(Written by Jonathan Boonzaier)
8 March 2013 - The hub of Turkey’s shipbreaking industry has been growing at unprecedented levels since the collapse of the shipping markets in 2008
Turkish shipbreakers look set to demolish the record of one million light displacement tons (ldt) this year as dire markets continue to send an endless parade of vessels to their doom.
Turkish Ship Recyclers Association (TSA) president Adem Simsek tells Tradewinds that ship-recycling in Aliaga, the focus of the country’s shipbreaking industry, has been growing at unprecedented levels since the collapse of the shipping markets in 2008.
In that year a mere 150,000 ldt-wroth of ships were dismantled in Aliaga but since then the number has been steadily climbing.
“Last year (2012) was already a record year for us, when we handled 925,000 ldt. This year, I expect that we will top the one-million-ldt mark,” he said on the sidelines of the Tradewinds Ship Recycling Forum held in Dubai this week.
Shipowner green focus
Aliaga, which has 21 active breaking yards or, as the TSA prefers to refer to them, ship-recycling facilities, has always played second-fiddle to scrapyards in Asia. It has survived mostly on smaller and midsize vessels. But Simsek claims that the recent focus by yards on building up their green credentials has resulted in larger ships coming their way.
“We can’t compete on price with yards in India, Pakistan and Bangladesh. Our wage costs in Turkey are far higher. The 2,500 people working in the yards in Aliaga are professionally trained and certified, and the salaries they earn can range between $1,000 to $2,000 per month depending on overtime. This means that we can only offer prices that are about 40% less than what India offers,” he explained.
But, says Simsek, while there are shipowners who are only interested in getting the maximum price, more and more are looking at environmental practices. “Last year I bought the cruiseship Costa Allegra from Costa Crociere. The company had higher offers from India but they were more concerned about the way in which the dismantling work would be undertaken,” he said.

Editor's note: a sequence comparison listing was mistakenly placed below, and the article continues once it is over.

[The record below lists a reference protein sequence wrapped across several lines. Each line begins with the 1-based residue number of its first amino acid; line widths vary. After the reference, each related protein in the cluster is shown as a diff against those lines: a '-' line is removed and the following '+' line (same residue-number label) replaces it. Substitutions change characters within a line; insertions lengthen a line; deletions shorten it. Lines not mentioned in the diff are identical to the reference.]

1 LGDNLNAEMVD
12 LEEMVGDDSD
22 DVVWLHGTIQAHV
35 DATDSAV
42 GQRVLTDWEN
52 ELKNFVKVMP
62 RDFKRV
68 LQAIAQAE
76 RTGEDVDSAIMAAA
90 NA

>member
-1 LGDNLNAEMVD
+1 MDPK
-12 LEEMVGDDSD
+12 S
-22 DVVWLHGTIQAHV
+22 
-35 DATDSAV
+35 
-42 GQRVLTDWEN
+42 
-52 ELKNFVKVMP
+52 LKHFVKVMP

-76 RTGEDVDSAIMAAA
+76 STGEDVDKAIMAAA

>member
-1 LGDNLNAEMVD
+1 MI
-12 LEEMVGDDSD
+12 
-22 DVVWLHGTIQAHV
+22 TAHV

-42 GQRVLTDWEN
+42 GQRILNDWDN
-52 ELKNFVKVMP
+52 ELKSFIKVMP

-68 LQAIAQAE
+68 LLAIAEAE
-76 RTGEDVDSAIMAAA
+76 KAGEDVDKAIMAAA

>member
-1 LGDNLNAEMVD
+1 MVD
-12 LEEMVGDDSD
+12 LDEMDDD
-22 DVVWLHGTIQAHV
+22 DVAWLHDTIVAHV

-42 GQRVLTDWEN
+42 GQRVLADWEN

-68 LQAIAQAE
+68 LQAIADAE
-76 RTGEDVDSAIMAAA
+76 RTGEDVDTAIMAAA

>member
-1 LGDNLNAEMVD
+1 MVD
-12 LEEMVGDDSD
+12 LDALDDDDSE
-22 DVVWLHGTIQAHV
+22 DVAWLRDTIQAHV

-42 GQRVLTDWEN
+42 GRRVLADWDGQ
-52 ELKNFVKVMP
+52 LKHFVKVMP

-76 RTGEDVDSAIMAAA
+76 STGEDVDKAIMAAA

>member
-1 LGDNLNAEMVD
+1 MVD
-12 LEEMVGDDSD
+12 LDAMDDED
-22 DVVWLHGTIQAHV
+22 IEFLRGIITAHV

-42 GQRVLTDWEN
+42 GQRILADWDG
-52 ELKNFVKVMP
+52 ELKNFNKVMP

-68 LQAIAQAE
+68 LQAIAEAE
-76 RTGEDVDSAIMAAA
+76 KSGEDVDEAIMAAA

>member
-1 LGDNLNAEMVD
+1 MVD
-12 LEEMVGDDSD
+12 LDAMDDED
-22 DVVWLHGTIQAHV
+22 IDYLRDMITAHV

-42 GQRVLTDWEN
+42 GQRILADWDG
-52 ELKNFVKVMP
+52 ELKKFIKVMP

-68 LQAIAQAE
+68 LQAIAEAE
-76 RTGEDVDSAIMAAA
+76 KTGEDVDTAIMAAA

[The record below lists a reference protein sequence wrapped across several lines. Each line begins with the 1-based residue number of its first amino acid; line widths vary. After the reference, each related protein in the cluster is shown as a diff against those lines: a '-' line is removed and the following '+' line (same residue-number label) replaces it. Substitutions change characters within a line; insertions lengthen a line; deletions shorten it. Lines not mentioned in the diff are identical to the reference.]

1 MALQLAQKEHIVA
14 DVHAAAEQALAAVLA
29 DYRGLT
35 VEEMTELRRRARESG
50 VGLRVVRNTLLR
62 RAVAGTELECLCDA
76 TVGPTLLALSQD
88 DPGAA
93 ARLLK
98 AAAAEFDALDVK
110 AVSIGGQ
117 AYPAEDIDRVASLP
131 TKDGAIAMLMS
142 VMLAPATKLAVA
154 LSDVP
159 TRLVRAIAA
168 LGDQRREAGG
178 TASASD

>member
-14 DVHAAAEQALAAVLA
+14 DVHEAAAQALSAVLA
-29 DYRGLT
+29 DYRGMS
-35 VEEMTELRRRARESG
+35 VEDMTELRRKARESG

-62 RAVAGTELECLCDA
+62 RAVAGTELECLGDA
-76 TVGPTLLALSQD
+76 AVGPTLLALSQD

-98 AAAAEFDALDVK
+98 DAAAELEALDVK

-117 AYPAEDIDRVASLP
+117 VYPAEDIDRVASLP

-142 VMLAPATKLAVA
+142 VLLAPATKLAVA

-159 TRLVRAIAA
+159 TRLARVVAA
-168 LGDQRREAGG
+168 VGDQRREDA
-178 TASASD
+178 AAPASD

Simsek also notes that this environmental awareness is also filtering down to owners of larger commercial tonnage. This week, for example, he purchased the 28,600-dwt products tanker Selin K (built 1986) for around $310 per ldt. The Turkish owners of the vessel could easily have secured $410 oer ldt if they had sold it to India. “The ships arriving in Aliaga are definitely getting larger,” Simsek said.
Turkish shipbreakers have one of the better environmental records in the industry. The sector is highly regulated by the government and the yards must follow stringent guidelines set by the TSA, which demands that all Basel and International Maritime Organisation (IMO) rules and regulations be adhered to.
Three of TSA’s members are also members of the International Ship Recycling Association (ISRA), which was set up in The Hague in 2007 to promote environmentally sound ship-recycling practices. Simsek, who is the current president of ISRA, says another three are expected to join later this year. “It is a step-by-step process. We don’t want to add yards until they are ready,” he said.
Simsek hopes that the new European Union (EU) regulations that aim to make it mandatory for EU-flag ships to only use environmentally sound recycling yards will push more ships to Aliaga, as well as to other ISRA-member yards.